So, if you’re wondering why I feel qualified to offer up a sort of omniscient Dos/Don’ts list for government and military bloggers, that’s why. I’ve succeeded at it, failed at it, and done whatever it is that falls in between. Now, on to the main event!

Do – research your organization’s online security guidelines. Even though I got shut down and yelled at a bunch for my blogging blooper (alliteration points!), the only thing that saved me from the kind of trouble that requires paperwork was my strict adherence to operational security. In Iraq as an Army-man, that meant not using real names or going into mission details. If you’re a spook working for the CIA, or the world’s ugliest clown recently hired by the Border Patrol to scare away illegals, the rules might be different.

Don’t – think that your superiors are too busy to read your blog. I was burned out, pissed off, and days away from my mid-tour leave to Europe when I mocked Lieutenant Colonel Larry. And, thanks to a mix of earnestness and ignorance, I really didn’t think my posting would get back to him. It did. Trust me, as much time as you spend each day Googling yourself, bosses do it even more. It’s the reason their computers are angled so only they can see the screen. Well, that and porn.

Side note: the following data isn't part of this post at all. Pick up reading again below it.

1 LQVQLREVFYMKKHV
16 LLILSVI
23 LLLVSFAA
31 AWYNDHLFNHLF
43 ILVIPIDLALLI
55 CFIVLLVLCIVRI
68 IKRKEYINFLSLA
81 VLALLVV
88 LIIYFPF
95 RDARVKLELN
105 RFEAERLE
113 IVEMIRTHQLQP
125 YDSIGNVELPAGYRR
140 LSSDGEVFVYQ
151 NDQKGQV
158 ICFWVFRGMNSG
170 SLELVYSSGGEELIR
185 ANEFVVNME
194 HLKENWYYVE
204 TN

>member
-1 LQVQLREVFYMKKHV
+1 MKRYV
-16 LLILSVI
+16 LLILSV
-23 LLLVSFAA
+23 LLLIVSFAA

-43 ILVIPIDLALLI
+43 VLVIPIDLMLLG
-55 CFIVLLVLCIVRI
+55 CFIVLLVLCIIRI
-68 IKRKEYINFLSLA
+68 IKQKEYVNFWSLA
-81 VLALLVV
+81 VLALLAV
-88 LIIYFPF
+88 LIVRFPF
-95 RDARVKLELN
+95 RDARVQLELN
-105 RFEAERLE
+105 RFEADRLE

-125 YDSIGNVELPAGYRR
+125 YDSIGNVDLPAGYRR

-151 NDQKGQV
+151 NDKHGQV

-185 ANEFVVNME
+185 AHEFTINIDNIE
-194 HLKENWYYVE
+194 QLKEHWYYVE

Maybe – use a pseudonym. It’s totally up to you, and dependent upon the specifics of your job and your goals for the blog. Just don’t think a fake name will keep family, friends, and coworkers from figuring out who you are. They know you, your sense of humor, and your idiosyncrasies, and will see through any e-masquerade in an instant. It’ll probably help keep the random creepers at bay, though.

Don’t – riddle your blog with acronyms. The Man loves abbreviated wordplay. The rest of society, minus seventh grade girls, does not. LOL! And such.

Do – Write about your coworkers. This can prove difficult with the people you don’t like/aren’t good at their jobs, but everyone else will enjoy reading about themselves in digital print. And, if nothing else, it’ll give them another distraction while on the job. It’s government time, after all.